Virgin Galactic Is One Step Closer to Sending Tourists to Space
Virgin Galactic is about to get off the ground again.
A little less than two years ago, the first version of its SpaceShipTwo spacecraft was destroyed when a co-pilot wrongly turned on the descent mechanism during a test flight, killing him and seriously injuring the pilot. On Monday, Virgin Galactic said it received an operator license for its new SpaceShipTwo craft from the Federal Aviation Administration’s Office of Commercial Space Transportation (FAA-CST).
This license will allow it to begin test flights of the new vehicle. On Monday, it performed a more modest taxi test, pulling it down the runway behind a Land Rover. Virgin Galactic has yet to announce when the first test flight will happen.
“The granting of our operator license is an important milestone for Virgin Galactic, as is our first taxi test for our new spaceship,” said Virgin Galactic senior vice president of operations Mike Moses. “While we still have much work ahead to fully test this spaceship in flight, I am confident that our world-class team is up to the challenge.”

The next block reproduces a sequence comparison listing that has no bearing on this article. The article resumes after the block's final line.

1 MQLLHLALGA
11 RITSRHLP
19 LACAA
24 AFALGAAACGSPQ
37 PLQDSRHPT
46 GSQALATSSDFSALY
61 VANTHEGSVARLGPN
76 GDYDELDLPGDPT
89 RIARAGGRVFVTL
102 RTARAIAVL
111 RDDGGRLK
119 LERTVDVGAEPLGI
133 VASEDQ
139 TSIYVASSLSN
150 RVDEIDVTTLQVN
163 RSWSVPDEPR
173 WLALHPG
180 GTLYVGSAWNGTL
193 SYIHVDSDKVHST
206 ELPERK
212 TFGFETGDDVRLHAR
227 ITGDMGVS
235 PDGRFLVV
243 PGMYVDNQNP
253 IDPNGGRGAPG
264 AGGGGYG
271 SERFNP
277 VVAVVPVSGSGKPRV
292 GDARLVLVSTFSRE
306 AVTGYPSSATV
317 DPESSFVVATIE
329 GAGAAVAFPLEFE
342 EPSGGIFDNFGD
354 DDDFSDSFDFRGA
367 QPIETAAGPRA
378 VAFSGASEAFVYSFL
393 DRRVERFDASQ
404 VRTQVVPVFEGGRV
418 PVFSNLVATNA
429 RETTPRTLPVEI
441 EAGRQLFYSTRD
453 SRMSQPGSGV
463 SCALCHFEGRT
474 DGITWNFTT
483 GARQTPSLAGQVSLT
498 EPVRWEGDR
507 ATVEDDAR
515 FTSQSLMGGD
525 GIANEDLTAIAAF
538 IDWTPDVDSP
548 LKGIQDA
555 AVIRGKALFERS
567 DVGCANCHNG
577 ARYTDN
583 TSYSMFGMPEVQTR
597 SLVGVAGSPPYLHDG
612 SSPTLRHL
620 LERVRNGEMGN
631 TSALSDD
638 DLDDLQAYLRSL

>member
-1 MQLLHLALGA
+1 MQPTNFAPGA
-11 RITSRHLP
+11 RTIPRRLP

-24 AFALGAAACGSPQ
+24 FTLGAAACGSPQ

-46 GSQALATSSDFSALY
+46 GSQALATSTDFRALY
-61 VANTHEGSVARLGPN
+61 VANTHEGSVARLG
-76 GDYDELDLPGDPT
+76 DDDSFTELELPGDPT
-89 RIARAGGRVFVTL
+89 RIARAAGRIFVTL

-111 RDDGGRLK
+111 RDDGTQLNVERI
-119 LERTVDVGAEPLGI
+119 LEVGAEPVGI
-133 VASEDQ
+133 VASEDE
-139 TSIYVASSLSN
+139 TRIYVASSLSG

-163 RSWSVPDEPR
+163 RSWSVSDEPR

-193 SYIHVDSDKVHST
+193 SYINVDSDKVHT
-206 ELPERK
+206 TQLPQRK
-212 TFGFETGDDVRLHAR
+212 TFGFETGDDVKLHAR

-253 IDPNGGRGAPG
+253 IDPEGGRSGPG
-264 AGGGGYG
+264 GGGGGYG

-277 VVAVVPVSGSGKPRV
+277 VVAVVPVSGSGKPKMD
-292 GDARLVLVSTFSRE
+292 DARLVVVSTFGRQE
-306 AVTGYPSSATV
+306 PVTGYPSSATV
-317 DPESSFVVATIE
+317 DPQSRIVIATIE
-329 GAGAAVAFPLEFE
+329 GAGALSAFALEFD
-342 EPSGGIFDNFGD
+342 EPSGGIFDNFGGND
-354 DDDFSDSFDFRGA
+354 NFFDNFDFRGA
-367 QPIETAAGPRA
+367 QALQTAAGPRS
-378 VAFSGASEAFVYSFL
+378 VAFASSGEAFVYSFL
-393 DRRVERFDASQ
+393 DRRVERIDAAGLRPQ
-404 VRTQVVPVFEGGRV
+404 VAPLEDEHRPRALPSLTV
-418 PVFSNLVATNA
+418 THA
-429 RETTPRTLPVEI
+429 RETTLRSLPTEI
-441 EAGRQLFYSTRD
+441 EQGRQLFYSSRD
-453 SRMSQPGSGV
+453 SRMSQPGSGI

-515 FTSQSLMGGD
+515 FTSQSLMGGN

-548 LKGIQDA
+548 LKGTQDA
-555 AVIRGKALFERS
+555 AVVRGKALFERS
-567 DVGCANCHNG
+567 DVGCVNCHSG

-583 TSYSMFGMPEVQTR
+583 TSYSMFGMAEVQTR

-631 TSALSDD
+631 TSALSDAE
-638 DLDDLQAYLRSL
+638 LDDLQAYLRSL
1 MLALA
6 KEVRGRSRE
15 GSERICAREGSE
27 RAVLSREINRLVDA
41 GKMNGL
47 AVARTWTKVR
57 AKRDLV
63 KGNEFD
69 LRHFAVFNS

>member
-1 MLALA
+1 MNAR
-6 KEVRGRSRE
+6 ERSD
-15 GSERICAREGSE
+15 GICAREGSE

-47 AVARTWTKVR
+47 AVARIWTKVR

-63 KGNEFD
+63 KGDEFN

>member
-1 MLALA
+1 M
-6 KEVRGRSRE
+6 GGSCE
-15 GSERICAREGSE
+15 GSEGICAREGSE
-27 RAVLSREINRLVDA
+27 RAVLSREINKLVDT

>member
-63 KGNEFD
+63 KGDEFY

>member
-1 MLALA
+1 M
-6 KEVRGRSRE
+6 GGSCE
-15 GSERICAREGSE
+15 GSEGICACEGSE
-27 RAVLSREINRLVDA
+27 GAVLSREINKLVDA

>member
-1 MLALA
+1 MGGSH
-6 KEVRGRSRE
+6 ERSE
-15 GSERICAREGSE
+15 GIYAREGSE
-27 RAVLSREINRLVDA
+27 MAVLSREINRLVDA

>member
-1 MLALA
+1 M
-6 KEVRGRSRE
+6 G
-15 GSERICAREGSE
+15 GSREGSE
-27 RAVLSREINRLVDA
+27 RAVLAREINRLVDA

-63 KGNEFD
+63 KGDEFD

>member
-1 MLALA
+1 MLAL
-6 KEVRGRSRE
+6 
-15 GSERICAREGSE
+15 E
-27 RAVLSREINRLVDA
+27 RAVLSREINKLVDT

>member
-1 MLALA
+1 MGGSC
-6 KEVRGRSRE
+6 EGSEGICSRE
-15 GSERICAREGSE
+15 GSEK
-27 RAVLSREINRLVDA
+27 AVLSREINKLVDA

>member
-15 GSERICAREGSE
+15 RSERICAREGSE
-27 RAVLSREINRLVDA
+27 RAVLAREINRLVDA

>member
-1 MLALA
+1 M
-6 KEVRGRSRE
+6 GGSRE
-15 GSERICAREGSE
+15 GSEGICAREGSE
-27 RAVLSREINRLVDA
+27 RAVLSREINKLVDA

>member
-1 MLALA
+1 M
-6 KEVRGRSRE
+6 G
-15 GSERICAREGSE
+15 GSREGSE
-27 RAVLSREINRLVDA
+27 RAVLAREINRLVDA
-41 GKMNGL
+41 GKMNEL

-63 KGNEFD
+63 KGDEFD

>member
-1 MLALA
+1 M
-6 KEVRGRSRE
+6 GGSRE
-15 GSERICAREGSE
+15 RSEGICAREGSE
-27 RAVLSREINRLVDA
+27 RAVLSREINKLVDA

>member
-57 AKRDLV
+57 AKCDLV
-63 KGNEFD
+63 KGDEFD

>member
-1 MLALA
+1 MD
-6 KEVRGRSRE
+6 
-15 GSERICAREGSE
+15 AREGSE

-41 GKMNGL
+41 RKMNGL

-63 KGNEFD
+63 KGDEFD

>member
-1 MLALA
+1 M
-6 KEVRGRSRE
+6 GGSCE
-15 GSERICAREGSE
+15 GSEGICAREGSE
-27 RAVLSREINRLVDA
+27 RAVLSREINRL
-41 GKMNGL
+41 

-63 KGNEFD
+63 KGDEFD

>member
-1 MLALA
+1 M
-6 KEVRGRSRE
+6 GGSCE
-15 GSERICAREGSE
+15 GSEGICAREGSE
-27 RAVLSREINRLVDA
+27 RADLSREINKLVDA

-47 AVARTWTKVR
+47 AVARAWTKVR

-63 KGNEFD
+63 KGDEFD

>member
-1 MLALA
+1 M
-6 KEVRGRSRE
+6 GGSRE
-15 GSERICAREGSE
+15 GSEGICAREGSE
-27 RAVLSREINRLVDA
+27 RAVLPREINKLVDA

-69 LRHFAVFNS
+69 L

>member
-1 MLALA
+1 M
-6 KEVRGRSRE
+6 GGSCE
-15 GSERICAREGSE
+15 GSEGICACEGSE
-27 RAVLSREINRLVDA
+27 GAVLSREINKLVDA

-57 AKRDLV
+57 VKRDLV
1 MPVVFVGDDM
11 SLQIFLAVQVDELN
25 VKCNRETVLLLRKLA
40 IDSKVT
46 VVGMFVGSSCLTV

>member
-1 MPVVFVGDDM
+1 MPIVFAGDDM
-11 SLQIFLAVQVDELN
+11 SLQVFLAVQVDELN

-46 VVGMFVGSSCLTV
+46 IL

The company, which received $600 million in funding from founder Richard Branson, the Virgin Group, and Aabar Investments Group (Abu Dhabi’s sovereign wealth fund of Abu Dhabi), is aiming to use the craft to send satellites (if not paying human passengers) into space by sometime next year. When it does begin to shuttle people into space, Stephen Hawking, Brad Pitt, Tom Hanks, and Katy Perry are said to be in line for the $250,000 flights. About 700 people have already put down deposits for the flights, according to Reuters.
Earlier this year at Fortune’s Brainstorm E energy and environment conference in Carlsbad, Calif., Virgin Galactic CEO George Whitesides, a former NASA chief of staff, said that space travel would become common relatively soon.
“We’re at an inflection point,” he said. “Only about 550 people have ever gone to space. Come back in 10 years and thousands of people will have gone.”
The first SpaceShipTwo flew 55 missions before it was destroyed on Oct. 31, 2014, according to USA Today.